For example, the CSS selector .color-1.color-2 would only select elements that have an HTML class value that contains both color-1 and color-2.

      To try using multiple class names in a selector, open styles.css in your text editor. Create a new selector that combines the color-1 class and the color-2 class. The intent with this combination is to apply a color that is halfway between the defined color value of each of these classes.

      Add the following highlighted sections to your CSS file:

      styles.css

      ...
      .color-3 {
        color: hsl(200, 70%, 40%);
      }
      
      .color-1.color-2 {
        color: hsl(275, 70%, 40%);
      }
      
      .color-2.color-3 {
        color: hsl(225, 70%, 40%);
      }
      

      In this code block, you set the color property of the combined class selector .color1.color-2 to hsl(275, 70%, 40%), since that is halfway between the 300 value of .color-1 and the 250 value of .color-2. Then you did the same to combine .color-2 and .color-3.

      Be sure to save your changes to styles.css, then move over to index.html in your text editor and make the highlighted changes in the following code block:

      index.html

      ...
      <main id="content" class="content-width">
        <section> 
          <h2 class="style-1 color-1 color-2">Selecting HTML To Style</h2>
          ...
        </section>
        ...
        <section>
          <h2 class="style-1 color-3 color-2">Combining Selectors</h2>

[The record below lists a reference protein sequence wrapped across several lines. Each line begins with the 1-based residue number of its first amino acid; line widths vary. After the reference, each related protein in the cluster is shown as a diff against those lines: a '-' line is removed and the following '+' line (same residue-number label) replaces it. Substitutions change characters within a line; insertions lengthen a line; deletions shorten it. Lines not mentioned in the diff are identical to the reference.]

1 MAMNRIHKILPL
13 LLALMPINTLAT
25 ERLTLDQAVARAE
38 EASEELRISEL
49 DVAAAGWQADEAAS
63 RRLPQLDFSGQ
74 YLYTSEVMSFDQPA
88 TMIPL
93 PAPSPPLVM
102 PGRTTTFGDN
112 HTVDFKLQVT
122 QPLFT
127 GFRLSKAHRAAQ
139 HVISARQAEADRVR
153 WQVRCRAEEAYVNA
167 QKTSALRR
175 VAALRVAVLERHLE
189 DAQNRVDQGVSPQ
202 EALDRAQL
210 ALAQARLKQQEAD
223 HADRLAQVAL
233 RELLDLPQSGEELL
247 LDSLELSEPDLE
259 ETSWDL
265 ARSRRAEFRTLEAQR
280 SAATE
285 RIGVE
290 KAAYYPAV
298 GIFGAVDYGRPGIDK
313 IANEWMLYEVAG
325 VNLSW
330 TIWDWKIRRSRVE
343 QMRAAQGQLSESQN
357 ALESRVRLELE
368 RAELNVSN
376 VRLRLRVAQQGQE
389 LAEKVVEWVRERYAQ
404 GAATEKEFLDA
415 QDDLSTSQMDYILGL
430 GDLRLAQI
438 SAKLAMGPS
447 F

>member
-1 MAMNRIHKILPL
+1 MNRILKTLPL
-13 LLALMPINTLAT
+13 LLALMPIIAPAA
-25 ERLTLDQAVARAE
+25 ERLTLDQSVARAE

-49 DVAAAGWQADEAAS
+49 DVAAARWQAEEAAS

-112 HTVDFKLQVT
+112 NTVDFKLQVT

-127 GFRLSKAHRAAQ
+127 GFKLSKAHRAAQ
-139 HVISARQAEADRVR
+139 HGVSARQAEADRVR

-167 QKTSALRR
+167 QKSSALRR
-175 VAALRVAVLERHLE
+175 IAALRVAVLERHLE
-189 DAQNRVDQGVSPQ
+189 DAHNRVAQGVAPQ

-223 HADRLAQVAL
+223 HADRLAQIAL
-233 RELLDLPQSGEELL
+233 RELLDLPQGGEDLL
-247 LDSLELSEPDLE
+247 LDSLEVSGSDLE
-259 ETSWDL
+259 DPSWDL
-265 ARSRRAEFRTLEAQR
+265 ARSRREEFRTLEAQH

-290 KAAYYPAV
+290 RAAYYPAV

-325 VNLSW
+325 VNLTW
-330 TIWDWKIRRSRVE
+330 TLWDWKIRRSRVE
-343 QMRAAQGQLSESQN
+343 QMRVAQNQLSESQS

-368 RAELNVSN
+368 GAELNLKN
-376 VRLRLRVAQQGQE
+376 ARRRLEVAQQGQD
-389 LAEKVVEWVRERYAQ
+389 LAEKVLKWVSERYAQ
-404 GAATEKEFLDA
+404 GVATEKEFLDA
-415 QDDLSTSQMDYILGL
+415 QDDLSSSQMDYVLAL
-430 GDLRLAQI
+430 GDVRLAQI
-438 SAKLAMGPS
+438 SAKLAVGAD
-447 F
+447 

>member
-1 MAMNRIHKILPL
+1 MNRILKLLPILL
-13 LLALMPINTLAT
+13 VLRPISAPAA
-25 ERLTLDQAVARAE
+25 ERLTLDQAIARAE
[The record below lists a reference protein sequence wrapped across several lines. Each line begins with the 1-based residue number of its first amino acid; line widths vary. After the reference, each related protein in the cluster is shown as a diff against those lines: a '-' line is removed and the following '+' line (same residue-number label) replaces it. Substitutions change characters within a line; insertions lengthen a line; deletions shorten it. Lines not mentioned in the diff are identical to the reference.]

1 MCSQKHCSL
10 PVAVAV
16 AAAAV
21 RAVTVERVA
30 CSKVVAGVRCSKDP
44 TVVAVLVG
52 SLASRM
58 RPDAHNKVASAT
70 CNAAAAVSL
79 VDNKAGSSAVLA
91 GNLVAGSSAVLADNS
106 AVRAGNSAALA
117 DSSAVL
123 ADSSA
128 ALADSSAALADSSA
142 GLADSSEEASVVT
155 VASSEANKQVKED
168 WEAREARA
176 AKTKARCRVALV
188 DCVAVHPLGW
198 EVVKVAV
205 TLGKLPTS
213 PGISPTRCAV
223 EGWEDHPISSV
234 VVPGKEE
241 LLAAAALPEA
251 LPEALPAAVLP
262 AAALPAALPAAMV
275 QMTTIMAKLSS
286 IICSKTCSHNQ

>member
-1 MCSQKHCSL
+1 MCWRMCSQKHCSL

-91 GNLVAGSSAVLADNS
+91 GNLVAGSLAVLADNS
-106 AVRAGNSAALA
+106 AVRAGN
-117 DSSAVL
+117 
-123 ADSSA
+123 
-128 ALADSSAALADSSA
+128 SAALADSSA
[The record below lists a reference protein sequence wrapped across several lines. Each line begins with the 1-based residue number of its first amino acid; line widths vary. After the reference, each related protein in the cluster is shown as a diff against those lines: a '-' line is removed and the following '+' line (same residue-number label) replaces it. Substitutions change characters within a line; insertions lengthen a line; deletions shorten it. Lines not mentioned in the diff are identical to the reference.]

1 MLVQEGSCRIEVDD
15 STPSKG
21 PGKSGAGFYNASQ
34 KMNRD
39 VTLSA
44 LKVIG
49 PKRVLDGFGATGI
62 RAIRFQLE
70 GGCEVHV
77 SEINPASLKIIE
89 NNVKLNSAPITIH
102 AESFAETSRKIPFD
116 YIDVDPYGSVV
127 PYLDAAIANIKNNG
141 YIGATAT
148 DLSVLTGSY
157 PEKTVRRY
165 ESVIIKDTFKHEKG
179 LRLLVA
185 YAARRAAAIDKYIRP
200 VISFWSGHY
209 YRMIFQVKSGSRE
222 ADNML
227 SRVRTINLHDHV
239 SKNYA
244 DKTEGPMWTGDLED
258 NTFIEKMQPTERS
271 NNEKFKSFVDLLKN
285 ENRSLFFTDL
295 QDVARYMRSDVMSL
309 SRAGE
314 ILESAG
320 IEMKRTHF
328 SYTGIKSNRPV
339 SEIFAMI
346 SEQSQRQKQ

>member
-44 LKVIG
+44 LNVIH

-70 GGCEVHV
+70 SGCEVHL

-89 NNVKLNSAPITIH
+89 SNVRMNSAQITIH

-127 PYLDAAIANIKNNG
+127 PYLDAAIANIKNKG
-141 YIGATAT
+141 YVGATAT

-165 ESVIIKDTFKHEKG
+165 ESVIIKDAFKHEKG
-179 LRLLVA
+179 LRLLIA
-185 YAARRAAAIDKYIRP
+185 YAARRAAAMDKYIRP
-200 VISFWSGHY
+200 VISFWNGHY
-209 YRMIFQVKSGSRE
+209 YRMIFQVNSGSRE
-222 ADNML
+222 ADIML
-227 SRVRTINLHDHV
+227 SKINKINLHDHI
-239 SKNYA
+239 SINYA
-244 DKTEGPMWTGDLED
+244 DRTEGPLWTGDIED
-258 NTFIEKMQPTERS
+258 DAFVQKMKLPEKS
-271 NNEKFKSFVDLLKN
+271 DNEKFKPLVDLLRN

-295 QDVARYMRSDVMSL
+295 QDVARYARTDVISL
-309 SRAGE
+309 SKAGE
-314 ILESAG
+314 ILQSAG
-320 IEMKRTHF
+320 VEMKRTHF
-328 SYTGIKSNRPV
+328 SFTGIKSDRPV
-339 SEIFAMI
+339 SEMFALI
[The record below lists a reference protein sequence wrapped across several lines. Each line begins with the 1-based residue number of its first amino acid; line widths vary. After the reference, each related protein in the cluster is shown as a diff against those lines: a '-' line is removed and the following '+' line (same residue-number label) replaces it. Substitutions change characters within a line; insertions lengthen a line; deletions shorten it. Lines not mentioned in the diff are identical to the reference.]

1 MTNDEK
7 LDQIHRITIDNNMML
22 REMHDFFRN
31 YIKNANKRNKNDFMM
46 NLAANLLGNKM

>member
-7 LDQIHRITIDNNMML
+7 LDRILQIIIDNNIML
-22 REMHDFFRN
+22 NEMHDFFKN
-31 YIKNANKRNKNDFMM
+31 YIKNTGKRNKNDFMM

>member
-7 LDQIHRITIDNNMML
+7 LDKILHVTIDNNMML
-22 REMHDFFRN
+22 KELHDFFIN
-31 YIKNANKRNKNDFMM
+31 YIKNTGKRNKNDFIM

...
        </section>
      </main>
      ...
      

      Note that the new styling you declared for the combined class selectors will take precedence over the style set for each of the individual classes. This is because the combined class selector is selecting a more specific element than the individual class selectors. For example, the rule you wrote for .color-1 is looking for an HTML element that has color-1 as one of its classes. The .color-1.color-2 rule is looking for an HTML element that has both color-1 and color-2 in the list of its classes. Since the second rule is a subset of the first, it can be said to be more specific, and thus overrides the first.

      With the two combined class CSS rules you have written, there are situations in which both rules could apply. For example, an HTML element with a class value of color-1 color-2 color-3 would satisfy both the .color-1.color-2 and .color-2.color-3 rules. In this case, since they both have the same amount of specificity, the cascade would come into effect, and the last rule declared would override the styling. In this case, .color-2.color-3 would apply its styling, since it is the final rule declared.

      Save the changes to index.html and then refresh the page in your browser. The colors of all three <h2> elements will still be distinct, but will now be visually closer together in hue.

      The following screenshot shows how this will appear in the browser:

      Three short bold uppercase headings with one purple, one dark blue, and one a medium blue.

      This section presented you with a way to string class values together to create more specific scenarios in which to apply styles. In the next section, you will learn how to find an element on the page based on any attribute type.

      Using the Attribute Selector

      In this section, you will use the attribute selector to find and select an element. In the previous sections, you have learned that the id and class selectors have a symbol indicating the kind of attribute to target followed by a value to select. The attribute selector’s format consists of the name of the attribute wrapped in a pair of square brackets, like so: [attr]. The attribute selector can be used with any attribute, including id and class.